Digital Lifestyle Outfitters (DLO) today began shipping over 20 new styles of its Relaxed Leather cases for iPod and iPod nano, as well as its fling fashion cases for iPod nano. The Relaxed Leather cases are offered in suede and distressed leather styles, with features such as designer stitching and rivets. Nano fling fashion cases offer styles such as "Faux Crocodile and "Metallic Snakeskin. DLO cases are available from $30-35 from Target, as well as Apple retail stores.
2005-Year of iPod in Japan
Apple's iPod is an overwhelming success in Japan. The company has a roughly 60 percent marketshare--as of the middle of November--in the country, or about six times that of its archrival Sony. A column in the The Daily Yomiuri calls 2005 the Year of iPod in Japan; however, despite the success of the iPod and iTunes Japan, music sales continue to fall: "While iTunes and the iPod captured the public's imagination, overall music sales kept falling this year. In the first 11 months of 2005, shipments of audio software by the Recording Industry Association of Japan's 41 member companies totaled 278.4 million units, down 2 percent compared with the corresponding period of 2004, for a value of 330 billion yen, down 3 percent....And just one single, the aforementioned "Seishun Amigo," managed to sell more than a million copies, in contrast to the late '90s, when at least 10 singles sold that amount each year."
iPods in 73M cars
Apple's iPod influence is growing in a variety of sectors, including the automotive industry. Telematics Research Group expects that there will be 73 million cars worldwide that will offer iPod integration by 2011--28 million of which will be the US alone. A new report finds that proliferation of automotive interfaces for portable music players is creating a new competitive landscape driven by music listening and device preferences. The report also found that Aux inputs for music and Bluetooth support will also proliferate, but to a lesser extent.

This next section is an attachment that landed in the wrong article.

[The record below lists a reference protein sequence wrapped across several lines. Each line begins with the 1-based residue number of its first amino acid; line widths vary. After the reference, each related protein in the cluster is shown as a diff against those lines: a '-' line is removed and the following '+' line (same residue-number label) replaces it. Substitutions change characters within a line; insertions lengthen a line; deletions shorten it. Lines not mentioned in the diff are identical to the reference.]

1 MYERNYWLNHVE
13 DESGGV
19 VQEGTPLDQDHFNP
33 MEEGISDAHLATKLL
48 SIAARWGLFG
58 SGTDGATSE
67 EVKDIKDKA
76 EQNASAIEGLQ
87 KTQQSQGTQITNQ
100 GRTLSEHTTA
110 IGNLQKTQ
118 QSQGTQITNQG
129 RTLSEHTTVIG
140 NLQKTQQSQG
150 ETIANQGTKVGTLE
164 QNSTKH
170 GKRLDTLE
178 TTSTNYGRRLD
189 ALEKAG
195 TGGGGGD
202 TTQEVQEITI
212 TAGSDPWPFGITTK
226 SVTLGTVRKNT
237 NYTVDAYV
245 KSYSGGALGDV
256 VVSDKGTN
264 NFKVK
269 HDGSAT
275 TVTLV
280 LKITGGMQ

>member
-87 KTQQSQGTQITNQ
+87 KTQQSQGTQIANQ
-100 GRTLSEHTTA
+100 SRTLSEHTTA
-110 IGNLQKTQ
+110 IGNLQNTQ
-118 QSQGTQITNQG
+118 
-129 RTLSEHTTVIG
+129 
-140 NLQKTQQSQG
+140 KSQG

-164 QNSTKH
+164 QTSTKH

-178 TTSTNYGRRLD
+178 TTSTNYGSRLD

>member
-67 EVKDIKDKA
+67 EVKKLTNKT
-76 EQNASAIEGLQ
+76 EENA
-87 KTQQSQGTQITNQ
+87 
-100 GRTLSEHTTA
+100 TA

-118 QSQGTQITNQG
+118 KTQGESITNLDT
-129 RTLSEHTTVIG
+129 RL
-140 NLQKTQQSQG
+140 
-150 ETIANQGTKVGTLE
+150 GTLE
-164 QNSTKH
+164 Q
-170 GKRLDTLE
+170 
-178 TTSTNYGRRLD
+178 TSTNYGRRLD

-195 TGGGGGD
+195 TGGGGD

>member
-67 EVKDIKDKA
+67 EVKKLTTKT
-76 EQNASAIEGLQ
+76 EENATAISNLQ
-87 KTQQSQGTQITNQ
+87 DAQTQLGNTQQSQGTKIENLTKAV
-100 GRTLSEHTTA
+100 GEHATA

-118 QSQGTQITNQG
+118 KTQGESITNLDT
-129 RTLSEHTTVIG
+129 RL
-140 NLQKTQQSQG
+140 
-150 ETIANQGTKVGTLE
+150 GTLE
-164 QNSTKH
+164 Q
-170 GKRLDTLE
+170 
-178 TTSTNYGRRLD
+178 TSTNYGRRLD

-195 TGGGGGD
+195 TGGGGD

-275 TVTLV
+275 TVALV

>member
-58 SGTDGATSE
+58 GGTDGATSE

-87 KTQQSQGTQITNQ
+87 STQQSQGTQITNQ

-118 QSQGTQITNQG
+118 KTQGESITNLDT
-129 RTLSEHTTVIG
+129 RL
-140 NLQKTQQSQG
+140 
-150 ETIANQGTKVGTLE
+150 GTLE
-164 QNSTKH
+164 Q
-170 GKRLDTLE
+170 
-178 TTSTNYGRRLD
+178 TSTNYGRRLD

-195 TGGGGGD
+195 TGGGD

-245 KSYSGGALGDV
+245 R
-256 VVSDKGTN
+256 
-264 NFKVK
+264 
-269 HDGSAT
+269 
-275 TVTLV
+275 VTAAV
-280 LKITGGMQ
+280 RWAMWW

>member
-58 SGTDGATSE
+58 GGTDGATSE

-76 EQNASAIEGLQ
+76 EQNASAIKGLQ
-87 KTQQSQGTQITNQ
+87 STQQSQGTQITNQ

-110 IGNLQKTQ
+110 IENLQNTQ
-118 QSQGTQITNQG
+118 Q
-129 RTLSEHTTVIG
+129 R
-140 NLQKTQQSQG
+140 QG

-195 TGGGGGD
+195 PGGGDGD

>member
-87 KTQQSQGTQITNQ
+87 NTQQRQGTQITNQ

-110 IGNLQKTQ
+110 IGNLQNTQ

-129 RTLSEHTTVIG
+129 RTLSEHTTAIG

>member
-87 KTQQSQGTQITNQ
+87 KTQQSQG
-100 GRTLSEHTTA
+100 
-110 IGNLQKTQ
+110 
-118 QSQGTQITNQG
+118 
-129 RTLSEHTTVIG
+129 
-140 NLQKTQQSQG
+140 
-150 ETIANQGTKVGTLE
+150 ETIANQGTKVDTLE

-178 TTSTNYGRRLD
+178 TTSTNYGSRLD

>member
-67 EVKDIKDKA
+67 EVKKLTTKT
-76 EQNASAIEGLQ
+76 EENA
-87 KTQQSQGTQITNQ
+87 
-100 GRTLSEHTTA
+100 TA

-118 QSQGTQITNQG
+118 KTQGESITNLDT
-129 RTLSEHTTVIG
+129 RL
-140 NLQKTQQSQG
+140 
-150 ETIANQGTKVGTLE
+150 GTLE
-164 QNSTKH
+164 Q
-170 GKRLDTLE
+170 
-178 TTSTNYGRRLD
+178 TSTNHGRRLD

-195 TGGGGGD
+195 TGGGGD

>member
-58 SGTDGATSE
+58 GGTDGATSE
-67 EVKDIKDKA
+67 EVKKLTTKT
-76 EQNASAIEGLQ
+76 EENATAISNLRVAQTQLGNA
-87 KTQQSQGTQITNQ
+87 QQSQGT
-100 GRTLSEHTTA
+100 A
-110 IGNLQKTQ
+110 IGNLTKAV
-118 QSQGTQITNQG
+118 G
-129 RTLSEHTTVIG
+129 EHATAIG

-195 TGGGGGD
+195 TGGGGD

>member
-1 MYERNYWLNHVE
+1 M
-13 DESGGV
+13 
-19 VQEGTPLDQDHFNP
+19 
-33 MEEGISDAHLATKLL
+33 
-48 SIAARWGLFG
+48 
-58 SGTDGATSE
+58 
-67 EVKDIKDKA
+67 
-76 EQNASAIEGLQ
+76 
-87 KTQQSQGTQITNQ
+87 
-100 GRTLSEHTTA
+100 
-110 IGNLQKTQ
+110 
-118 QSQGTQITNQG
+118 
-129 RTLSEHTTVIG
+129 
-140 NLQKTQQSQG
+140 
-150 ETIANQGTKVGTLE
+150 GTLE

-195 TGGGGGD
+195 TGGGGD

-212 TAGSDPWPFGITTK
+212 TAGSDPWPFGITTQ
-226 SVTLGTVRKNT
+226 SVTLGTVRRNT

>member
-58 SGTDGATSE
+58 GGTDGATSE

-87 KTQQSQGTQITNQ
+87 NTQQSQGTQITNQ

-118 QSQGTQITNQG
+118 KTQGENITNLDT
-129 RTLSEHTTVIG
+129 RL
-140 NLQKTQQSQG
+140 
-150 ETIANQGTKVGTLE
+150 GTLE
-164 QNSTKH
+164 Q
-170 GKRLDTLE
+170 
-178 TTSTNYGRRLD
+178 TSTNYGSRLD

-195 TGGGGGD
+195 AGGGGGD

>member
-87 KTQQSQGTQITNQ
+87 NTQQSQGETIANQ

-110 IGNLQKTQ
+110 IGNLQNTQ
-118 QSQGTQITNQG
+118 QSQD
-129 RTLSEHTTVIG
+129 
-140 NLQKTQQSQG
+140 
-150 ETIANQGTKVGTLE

Newton auction, FMP guide
In brief: NewtonMuseum.com is currently holding an auction on eBay to sell its complete collection of 13 Apple Newtons, accessories, software and manuals (shown at right).... Application Architects today released a free FileMaker Pro (FMP) 8 "new features" guide.... Despite a dip in growth, IDC says notebook PCs will help increase worldwide PC unit shipments by 10.5 percent from 2005's predicted total.... Digital Vision Graphics (DV Graphics) has released a completely revamped website with an easy-to-use interface and faster loading pages.... ezGear has launched the clearCase Video ($30), its crystal clear case that provides a full 360-degree view of the iPod.
CopyCatX 3.0 released
SubRosaSoft.com today began shipping CopyCatX 3.0, updating its backup software for Mac OS X that boasts fast performance, optimized backup storage space, and drive recovery. CopyCatX 3.0 incorporates a backup feature and recovery function designed to work around media faults in order to create disk images from damaged media. The software's "resume" function allows the recovery process to continue after the damaged drive has cooled down, or after it has been restarted. The application also features automatic block matching for damaged media, such as scratched data CDs or physically damaged hard drives. CopyCatX uses sector copy, and skips blank space during the duplication process to increase speed. Additionally, the software offers a backup function that doesn't require a destination drive as large as the original. CopyCatX 3.0 is available for $80 via download, and requires Mac OS X 10.3 or later.
equinux pulls TamTam
Equinux today announced that it is ceasing development of TamTam--its software that enables Mac compatibility with TomTom GO GPS devices--following legal threats from the manfacturer of the device. The Dutch navigation-system manufacturer TomTom has threatened to file suit against equinux should it fail to make the wanted changes in the sales and marketing of TamTam, according to equinux. The company introduced "TamTam for Mac OS X" in 2004, offering the only solution for connecting the all-in-one navigation unit from TomTom to Mac users. TamTam allowed Mac users to load maps, voices, and firmware updates as well as perform backups for their TomTom GO.
Americans need gadgets
A recent poll found that millions of Americans consider gadgets such as Apple's iPod, personal computers, cell phones, and high-speed internet essential. "The internet connection is my lifeline," said Jennifer Strother, a mother of two young children. "It's the connection to friends, e-mail, especially for stay-at-home moms. I'm hungry for adult conversation and any news that isn't 'Dora the Explorer' or 'Blue's Clues.'" One-third of households in the U.S. pay more than $200 per month for entertainment and communications, while 4-in-10 spend between $100 and $150 per month, according to a report from the Herald Online. The loyalty to high-speed internet is assumed to be a sign that people are getting hooked on newer technology; almost 4-in-10 people consider high-speed internet essential. David Greenfield, a Connecticut psychologist who specializes in high-tech issues elaborates: "Our culture is about distraction, numbing oneself. There is no self-reflection, no sitting still. It's absolutely exhausting."